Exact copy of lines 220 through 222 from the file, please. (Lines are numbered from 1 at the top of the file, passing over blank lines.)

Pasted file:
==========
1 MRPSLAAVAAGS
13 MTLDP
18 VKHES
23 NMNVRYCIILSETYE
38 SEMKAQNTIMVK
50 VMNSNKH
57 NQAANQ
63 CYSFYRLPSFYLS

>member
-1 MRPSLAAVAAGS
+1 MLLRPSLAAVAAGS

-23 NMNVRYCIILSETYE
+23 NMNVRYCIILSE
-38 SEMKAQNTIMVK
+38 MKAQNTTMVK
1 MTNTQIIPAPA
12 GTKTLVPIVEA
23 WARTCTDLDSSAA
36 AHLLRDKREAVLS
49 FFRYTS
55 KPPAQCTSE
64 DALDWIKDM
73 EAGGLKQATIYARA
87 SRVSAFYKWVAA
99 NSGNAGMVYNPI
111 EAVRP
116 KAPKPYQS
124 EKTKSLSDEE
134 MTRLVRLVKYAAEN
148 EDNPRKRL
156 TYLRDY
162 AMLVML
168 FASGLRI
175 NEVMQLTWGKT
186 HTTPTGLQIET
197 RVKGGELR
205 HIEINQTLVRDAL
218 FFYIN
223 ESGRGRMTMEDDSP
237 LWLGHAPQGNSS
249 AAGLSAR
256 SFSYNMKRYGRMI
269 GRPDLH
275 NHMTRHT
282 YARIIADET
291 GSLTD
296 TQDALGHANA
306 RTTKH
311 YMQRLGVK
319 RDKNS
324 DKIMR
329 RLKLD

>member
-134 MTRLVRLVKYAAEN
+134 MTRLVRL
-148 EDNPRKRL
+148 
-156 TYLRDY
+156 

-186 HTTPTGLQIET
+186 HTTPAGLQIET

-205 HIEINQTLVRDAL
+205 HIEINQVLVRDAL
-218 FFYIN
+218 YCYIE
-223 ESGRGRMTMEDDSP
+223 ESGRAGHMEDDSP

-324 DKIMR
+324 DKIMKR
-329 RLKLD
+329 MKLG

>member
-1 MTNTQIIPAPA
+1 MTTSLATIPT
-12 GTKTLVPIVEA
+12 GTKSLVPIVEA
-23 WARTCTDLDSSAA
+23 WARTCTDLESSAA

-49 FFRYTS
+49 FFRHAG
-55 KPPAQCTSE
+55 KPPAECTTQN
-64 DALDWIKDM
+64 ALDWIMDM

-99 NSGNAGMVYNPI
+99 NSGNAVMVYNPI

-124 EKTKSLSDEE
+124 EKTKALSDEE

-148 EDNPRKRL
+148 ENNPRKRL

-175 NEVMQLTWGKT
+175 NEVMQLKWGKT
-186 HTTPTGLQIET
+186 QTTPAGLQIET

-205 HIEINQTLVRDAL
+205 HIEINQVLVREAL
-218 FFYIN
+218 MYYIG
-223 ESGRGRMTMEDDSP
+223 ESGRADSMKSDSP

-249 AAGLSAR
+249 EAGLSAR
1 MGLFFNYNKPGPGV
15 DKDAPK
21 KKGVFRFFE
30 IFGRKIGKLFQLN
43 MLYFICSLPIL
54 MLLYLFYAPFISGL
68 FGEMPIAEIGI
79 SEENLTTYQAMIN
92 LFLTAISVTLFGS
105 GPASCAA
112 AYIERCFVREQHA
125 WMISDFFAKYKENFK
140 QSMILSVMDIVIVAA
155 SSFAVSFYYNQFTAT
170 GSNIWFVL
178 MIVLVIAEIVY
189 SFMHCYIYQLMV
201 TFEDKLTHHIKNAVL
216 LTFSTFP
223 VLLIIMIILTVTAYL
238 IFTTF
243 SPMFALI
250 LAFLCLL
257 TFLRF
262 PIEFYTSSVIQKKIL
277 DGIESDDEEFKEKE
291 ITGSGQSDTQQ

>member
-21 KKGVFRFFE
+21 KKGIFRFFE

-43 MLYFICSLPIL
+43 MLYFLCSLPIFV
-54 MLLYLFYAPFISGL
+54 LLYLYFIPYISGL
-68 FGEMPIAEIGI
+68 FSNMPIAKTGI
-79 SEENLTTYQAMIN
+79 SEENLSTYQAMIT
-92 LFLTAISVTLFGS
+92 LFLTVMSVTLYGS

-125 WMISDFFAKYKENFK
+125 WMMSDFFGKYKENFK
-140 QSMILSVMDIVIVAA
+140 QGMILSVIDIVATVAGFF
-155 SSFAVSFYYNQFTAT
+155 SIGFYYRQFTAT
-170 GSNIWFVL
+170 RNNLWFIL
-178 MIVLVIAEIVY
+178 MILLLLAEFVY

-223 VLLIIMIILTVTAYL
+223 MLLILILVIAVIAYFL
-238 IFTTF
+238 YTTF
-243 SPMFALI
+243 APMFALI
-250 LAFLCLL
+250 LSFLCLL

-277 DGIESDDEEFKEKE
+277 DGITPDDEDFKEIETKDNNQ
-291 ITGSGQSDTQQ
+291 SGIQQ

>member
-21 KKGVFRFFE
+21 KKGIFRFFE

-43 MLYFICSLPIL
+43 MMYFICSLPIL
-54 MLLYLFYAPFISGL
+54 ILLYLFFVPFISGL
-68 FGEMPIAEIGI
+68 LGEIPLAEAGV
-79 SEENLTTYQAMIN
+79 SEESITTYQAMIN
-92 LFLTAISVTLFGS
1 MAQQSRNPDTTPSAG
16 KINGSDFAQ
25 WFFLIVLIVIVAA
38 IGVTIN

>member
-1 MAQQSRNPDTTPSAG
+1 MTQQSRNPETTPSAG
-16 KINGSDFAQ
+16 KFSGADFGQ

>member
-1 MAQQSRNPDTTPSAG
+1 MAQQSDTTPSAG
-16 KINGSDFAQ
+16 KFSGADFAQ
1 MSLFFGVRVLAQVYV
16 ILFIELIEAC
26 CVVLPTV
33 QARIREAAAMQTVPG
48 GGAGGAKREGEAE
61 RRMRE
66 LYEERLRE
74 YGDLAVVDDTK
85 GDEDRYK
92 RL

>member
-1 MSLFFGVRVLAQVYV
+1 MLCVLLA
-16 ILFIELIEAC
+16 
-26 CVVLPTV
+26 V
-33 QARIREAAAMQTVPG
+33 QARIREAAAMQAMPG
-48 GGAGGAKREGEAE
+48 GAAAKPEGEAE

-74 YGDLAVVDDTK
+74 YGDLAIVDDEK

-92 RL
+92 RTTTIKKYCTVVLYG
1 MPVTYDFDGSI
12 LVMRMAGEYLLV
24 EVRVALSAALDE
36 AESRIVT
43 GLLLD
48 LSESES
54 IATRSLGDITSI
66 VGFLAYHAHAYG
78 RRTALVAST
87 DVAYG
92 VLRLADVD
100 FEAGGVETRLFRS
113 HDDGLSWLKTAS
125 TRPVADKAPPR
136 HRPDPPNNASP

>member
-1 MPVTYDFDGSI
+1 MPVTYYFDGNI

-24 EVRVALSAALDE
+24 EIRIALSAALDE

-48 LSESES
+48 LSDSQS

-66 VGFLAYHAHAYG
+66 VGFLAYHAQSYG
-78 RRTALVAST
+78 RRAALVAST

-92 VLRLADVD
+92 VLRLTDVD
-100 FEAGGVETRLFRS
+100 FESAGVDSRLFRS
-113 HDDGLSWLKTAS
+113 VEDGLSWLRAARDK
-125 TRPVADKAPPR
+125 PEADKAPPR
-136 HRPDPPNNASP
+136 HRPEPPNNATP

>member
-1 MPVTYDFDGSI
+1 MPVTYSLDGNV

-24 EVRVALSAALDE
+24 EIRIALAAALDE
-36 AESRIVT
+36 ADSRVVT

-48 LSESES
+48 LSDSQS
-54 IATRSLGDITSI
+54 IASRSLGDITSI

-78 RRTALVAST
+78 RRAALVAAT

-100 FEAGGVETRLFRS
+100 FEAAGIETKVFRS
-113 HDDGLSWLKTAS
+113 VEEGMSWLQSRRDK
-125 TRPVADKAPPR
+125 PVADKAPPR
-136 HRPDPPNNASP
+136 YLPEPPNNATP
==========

43 GLLLD
48 LSESES
54 IATRSLGDITSI